Recently, I was scheduled to do a photoshoot, which I was really excited about. I was going to get to dress up, get my hair and makeup done and feel fabulous for the day. Who wouldn’t love that? But in my excitement, I started to second guess myself. What if I chose the wrong outfit? What if I had a bad hair day or spilled coffee on my dress? Yikes!
Not long after, I was going to be facilitating a multi-session mindfulness course. I had lots of ideas and only had to send an email to get the ball rolling. But the days kept passing and no email went out…sigh.
Even though both of these were things I chose to do, and actually wanted to do, I still struggled with a need for each to be perfect. And this struggle for perfectionism nearly sabotaged the joy and excitement I felt but had yet to experience.
How many times have you taken on something new and thought, “I have the perfect plan for this!” You’re in a great frame of mind, full of optimism and enthusiasm. How could anything go wrong?
This is a lesson that life keeps trying to teach me again and again. Going for the “perfect” solution can be extremely limiting. It can squash creativity, hinder inclusivity and collaboration, and make it nearly impossible to enjoy the experience. And aren’t we always telling ourselves to enjoy the journey and not be so focused on the outcome?
Signs Perfectionism is Creeping In
For me, the first sign that perfectionism is beginning to take hold is procrastination. I had lots of ideas and could tell you all about the benefits of these two projects. So why couldn’t I get started? Days had passed, and I had taken no action.
Finally, enough time had gone by on the calendar that I no longer had the luxury of procrastination. I now shifted into anxiety mode. My thoughts about all the possibilities and positive outcomes of each activity were gone. Instead, I felt overwhelmed by feelings of unease, nervousness, and self-doubt.
Once these thoughts and feelings begin, it can be difficult to tamp them down. They seem to grow and grow, building up speed like gusty winds that suddenly turn into a fierce hurricane.
And that’s when I shift into the third stage of my battle with perfectionism – just do something! This is the point where any action will do. Something is better than nothing.
But, I’ve been here before. I could see panic mode barreling toward me, so I decided to take my own advice: pause, and focus on the present.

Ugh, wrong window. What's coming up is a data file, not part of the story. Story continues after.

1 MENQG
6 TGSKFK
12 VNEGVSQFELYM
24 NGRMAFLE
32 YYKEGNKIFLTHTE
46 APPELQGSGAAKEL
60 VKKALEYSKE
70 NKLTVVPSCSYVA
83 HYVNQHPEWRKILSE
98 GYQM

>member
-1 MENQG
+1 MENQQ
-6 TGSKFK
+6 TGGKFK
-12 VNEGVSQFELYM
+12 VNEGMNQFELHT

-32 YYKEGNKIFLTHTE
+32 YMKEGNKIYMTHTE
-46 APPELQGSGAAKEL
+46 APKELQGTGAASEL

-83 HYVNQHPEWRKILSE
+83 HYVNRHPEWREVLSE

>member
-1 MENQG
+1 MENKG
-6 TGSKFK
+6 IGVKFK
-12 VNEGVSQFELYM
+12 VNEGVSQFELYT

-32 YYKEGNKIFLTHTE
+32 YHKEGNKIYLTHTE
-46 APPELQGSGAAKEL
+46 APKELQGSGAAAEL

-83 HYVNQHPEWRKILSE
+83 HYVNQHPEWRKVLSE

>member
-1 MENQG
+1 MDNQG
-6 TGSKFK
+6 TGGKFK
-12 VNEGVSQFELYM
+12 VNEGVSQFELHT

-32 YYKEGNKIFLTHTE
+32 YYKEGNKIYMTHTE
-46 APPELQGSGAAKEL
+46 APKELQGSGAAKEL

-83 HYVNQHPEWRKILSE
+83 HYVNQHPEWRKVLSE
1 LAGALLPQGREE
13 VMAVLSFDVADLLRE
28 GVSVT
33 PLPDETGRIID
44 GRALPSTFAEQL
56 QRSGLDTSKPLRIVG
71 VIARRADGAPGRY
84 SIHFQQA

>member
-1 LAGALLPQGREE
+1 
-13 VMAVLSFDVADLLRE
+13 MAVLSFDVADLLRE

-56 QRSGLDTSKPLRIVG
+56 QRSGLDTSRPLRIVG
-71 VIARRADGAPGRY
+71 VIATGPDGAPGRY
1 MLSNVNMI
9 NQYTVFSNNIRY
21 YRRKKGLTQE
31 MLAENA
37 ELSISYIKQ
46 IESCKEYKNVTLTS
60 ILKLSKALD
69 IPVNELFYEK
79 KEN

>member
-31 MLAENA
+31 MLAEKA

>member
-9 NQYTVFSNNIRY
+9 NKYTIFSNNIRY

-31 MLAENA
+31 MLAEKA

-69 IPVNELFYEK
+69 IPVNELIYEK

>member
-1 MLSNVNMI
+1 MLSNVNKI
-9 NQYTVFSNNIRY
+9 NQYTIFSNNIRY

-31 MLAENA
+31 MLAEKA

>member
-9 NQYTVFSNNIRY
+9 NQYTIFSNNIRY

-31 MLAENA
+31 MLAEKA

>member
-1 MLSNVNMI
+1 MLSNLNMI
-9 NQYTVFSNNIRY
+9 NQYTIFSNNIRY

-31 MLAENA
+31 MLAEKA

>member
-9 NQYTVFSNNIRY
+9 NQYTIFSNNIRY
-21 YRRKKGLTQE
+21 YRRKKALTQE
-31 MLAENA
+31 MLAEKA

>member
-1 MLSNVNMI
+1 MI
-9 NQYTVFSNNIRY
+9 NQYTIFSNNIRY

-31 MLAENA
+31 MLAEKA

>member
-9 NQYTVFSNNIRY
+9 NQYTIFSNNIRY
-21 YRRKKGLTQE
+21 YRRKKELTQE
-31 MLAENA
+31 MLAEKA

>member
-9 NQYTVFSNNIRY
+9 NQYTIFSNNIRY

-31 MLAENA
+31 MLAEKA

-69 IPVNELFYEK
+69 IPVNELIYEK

This is a choice that each of us can make again and again. Rather than riding the wave of fear and anxiety about what’s happened in the past or what may happen in the future, we can step out of the turbulent water and onto the safety of the beach?
This beach I refer to is the present moment. And we can step onto that beach by simply sitting still and taking a few deep breaths.
As we get comfortable on this warm, sandy beach of the present, we can tap into ourselves and what’s really important.
With just about any project or task, we benefit from allowing room for exploration and adaptation. As better ideas replace our original ones, we can engage others in the process. Getting advice, sharing ideas, and collaborating will help us refine our ideas even further and gain clarity on next steps.
Breathing deeply into the present moment allows us to relax the stranglehold of perfectionism. There’s no longer one way to approach a task, one solution that’s “perfect”. Instead, there are many possibilities, many routes to reach a destination of accomplishment and satisfaction.
Once I had created this space, the possibilities revealed themselves. I was no longer solely responsible for the success or failure of either project; I was part of a team of explorers looking to experience something new and different.
Letting Go of Perfectionism
All of this represents letting go of perfectionism to me. The process felt very freeing, a bit adventurous, and overall left me with a sense of contentment. The two projects went well. I know I was fully engaged and showed up as my authentic self, and I think others saw this and were able to do the same.
As team members shared their perspectives, it confirmed for me that letting go of perfectionism does not result in a reduced outcome; rather it creates the ideal conditions for exploration and growth.
And although there’s no guarantee I won’t meet my perfectionism again, maybe, just maybe, I’ll be able to recognize it early and quickly find myself on that warm beach, breathing deeply, enjoying the sunshine.
How has perfectionism affected your business or personal life?